The control scheme is kept simple and has been based on games such as Streets of Rage. This keeps things accessible with most moves being quite easy to pull off. There is a blue SP meter used to pull off the special moves. There are 4 chunks available and you need 1 chunk to pull off a special move or in the midst of taking damage you pull off a devastating attack using 3 chunks. Using special moves is essential for keeping your combos going so it is imperative that you use your blue meter wisely. The blue bar fills up the more enemies you destroy and quicker if you can take out multiple foes at the same time which the game loves telling you about! It also makes it easier for players to reach the more fun parts of the game quickly without having to spend hours and hours learning the moves. The challenge comes, certainly in expert mode, in knowing how to manage the crowds of enemies and when to string moves together to kill enemies while keeping your combo meter up for bigger rewards. Kill many enemies together and the reward is, larger drops of coin and food to keep your health bar up.
Solo or with friends is a blast
The game is fantastic for playing solo or with friends because the game adjusts the difficulty accordingly. Having to restart the game is not going to be to everyone’s liking, but the game does a very good job in rewarding players who are willing to take a little more risk. I like the systems implemented here as they feel well balanced and it’s a game I am having fun playing over and over again, whether it is for just 5 or 10 minutes or a longer play through.
You could say the game is a Roguelike as it contains Permadeath meaning your save will be wiped clean if you perish hence the importance of managing your money and buying up those Soul Tokens but unlike most games of that nature, Streets of Red doesn’t have randomised levels. Here you can choose which levels to tackle meaning most runs will be in a different order even though the level itself will always be the same. Having the choice adds some freshness to each run which is always nice.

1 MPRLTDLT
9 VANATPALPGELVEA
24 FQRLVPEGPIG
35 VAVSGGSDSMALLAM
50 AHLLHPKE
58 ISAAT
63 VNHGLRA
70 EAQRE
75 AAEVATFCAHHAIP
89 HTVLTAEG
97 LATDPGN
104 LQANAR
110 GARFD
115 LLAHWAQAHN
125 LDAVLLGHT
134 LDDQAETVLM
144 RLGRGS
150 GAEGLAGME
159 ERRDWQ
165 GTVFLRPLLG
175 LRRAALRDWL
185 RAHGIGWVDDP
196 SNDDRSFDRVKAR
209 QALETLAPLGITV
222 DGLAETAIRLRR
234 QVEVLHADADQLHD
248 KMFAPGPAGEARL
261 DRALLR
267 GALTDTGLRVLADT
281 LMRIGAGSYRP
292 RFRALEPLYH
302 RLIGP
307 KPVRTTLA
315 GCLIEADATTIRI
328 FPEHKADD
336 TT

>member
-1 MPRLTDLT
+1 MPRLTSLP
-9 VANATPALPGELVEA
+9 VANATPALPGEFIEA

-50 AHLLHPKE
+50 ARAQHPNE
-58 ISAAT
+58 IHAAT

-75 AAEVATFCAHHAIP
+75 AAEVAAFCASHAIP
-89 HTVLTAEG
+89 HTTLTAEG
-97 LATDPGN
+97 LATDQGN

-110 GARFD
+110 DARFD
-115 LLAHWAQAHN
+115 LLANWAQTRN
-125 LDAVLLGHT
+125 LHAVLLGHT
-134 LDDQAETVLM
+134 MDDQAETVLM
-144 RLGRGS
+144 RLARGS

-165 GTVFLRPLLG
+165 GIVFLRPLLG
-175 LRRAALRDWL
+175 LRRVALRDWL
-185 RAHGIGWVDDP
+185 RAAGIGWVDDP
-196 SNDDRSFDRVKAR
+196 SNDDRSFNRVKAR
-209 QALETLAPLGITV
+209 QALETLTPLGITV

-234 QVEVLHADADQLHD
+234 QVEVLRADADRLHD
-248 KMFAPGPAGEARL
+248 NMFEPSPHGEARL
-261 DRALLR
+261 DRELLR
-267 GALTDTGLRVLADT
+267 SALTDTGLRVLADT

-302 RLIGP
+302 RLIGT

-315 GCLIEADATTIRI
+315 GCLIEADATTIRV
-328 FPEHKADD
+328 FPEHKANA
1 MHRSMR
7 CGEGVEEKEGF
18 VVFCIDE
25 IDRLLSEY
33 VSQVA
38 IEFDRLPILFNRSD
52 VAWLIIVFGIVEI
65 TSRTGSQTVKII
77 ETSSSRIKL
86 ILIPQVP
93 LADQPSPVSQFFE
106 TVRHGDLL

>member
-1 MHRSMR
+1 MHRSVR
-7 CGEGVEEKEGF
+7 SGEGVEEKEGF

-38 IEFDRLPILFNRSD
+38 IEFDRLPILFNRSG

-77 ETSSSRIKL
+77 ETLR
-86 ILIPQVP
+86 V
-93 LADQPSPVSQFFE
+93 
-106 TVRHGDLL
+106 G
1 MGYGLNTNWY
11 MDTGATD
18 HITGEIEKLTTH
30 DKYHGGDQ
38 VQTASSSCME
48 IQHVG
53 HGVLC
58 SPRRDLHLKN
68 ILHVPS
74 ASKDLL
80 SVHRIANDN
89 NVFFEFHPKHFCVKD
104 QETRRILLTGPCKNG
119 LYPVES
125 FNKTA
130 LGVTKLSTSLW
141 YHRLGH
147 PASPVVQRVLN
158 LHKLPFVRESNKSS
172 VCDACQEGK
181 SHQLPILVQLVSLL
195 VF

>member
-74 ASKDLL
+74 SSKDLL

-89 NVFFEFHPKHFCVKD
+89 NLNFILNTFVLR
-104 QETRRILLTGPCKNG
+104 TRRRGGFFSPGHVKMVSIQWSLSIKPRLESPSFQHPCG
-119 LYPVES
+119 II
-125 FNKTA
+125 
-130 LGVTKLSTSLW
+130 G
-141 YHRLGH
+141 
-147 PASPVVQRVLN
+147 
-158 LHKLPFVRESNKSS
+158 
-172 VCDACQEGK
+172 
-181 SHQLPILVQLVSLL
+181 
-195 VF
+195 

Bosses are great fun too often based on horror movies, other games or a certain reviewer, the one and only Jim Sterling. They are quite difficult but also nicely varied and I never got bored beating up on them.
The game is $7,19 or £5,03 currently with 20% off on the Switch and quite honestly for this price, I cannot think of a better game to spend a fiver on. If you are a fan of side-scrolling beat-em-ups then do yourselves a favour and buy this game because it’s honestly a bargain and tremendous fun. I have put in two hours to complete the game and another two trying to complete it in expert mode. I have put in more time trying it in co-op mode which is also fun. If that’s not enough there is also a fun survival mode to keep you entertained.
So the replay value is there even if the game is quite short but who can complain about the rich fun content you get here at this price.
Great Visual Style
Good solid controls and mechanics
Fighting characters off screen is a bit of a pain
A little more story would have been nice